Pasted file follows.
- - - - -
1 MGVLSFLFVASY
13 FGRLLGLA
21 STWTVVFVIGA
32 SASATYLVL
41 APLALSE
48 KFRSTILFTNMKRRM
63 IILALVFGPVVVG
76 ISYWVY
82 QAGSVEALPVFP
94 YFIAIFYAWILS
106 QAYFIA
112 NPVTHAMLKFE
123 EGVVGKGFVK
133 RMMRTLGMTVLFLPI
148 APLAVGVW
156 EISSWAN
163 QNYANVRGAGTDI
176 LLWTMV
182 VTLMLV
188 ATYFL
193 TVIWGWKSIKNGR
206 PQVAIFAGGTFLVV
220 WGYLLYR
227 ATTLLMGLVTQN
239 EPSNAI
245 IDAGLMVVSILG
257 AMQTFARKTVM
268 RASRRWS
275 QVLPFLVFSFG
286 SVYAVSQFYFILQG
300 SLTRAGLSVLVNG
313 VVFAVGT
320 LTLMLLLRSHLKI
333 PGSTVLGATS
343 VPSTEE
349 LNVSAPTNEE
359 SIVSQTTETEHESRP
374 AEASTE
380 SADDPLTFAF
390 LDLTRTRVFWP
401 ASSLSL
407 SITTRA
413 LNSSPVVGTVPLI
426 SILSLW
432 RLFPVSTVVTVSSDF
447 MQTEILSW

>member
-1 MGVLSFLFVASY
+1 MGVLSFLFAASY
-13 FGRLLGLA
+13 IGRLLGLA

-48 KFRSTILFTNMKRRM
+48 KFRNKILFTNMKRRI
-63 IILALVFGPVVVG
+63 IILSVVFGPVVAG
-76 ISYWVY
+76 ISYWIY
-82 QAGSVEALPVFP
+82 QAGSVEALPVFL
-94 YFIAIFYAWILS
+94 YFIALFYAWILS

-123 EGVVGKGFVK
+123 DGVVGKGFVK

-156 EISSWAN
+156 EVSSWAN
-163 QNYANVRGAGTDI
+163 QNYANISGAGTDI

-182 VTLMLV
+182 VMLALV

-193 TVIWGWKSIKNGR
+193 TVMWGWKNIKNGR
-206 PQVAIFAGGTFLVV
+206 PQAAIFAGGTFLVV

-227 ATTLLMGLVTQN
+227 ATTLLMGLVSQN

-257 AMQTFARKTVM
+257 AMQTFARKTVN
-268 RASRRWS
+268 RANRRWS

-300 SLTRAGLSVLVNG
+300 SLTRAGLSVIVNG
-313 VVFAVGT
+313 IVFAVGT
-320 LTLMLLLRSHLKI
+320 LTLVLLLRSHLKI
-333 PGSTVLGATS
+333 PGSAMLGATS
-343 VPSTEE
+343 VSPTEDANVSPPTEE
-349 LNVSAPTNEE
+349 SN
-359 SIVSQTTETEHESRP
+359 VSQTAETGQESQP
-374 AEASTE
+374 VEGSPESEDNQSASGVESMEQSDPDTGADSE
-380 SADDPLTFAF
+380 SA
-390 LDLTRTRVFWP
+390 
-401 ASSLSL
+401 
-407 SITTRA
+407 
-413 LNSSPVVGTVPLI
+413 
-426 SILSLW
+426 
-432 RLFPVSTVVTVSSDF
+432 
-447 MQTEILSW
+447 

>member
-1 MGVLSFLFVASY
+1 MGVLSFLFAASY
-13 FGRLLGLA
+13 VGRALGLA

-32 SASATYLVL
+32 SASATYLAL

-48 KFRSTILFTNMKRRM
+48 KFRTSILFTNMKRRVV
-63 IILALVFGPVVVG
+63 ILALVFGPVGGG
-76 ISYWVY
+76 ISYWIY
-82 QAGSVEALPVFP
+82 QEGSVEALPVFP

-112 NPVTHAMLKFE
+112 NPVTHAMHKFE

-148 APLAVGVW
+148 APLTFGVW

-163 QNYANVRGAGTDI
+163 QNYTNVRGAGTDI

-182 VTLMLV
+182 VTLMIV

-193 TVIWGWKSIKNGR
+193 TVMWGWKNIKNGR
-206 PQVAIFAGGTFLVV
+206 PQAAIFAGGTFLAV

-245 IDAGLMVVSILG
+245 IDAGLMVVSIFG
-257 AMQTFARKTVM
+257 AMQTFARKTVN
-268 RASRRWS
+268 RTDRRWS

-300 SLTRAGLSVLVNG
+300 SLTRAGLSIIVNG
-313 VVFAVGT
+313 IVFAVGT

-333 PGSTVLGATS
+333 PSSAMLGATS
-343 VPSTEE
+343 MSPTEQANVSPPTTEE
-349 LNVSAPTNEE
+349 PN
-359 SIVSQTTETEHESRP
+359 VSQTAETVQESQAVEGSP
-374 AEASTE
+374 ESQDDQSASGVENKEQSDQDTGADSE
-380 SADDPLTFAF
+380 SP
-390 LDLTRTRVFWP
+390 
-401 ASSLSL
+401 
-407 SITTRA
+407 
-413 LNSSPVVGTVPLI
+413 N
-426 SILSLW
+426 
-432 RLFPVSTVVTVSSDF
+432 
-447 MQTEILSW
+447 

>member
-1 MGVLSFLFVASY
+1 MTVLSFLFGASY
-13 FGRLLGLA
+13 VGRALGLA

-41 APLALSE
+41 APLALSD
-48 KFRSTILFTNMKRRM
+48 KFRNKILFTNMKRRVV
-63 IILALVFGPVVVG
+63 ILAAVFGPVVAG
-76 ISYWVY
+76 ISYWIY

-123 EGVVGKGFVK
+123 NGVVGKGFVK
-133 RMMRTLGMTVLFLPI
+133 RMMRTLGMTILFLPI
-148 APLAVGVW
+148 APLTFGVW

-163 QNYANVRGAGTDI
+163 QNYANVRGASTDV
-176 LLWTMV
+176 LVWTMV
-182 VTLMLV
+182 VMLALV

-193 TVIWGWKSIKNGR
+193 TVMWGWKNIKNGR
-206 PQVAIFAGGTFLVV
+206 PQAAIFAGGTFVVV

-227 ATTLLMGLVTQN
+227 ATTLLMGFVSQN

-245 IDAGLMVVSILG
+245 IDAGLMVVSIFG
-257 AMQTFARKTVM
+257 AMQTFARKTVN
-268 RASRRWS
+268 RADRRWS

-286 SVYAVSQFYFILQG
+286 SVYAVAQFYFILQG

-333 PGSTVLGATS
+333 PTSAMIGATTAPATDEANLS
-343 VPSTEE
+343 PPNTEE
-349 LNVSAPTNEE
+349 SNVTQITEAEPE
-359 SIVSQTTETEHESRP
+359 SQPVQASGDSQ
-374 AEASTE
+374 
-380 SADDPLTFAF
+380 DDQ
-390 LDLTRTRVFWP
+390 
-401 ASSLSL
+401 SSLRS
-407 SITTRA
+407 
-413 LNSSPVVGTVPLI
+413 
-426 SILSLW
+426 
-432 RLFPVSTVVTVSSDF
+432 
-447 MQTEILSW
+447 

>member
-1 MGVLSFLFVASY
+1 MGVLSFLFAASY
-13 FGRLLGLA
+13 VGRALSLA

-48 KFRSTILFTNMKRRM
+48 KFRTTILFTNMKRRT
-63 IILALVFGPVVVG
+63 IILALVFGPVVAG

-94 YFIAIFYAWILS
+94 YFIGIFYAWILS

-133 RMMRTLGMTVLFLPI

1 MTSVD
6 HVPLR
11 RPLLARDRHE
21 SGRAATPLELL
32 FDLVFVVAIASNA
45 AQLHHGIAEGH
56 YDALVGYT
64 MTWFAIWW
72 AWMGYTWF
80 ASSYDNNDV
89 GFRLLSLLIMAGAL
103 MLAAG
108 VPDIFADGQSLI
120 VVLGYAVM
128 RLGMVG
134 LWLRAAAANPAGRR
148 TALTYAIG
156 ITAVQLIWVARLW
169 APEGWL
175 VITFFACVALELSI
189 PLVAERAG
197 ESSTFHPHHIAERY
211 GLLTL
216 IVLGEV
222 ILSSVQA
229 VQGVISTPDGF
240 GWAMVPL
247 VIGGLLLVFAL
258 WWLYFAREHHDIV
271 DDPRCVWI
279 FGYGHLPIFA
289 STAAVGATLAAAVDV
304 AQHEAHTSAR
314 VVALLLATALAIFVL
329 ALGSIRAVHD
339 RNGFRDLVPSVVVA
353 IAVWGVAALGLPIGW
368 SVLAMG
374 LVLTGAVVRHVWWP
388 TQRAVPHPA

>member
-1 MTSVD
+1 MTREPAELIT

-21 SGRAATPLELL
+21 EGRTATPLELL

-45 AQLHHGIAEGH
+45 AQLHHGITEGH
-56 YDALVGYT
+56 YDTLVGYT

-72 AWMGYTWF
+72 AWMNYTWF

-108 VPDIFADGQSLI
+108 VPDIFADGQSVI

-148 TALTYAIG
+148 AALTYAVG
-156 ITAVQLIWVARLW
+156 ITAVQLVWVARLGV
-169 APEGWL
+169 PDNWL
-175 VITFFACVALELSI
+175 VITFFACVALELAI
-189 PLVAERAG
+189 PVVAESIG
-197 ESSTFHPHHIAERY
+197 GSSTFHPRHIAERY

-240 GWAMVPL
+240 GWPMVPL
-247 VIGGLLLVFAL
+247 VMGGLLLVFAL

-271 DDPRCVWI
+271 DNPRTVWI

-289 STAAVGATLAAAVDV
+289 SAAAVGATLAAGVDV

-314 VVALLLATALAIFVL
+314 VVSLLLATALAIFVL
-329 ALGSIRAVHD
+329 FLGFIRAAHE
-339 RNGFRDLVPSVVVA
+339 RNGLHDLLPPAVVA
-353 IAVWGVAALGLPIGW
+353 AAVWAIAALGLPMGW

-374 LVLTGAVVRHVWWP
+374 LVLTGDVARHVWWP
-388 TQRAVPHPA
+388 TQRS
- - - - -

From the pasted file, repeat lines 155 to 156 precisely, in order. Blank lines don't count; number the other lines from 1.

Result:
-359 SIVSQTTETEHESRP
+359 VSQTAETVQESQAVEGSP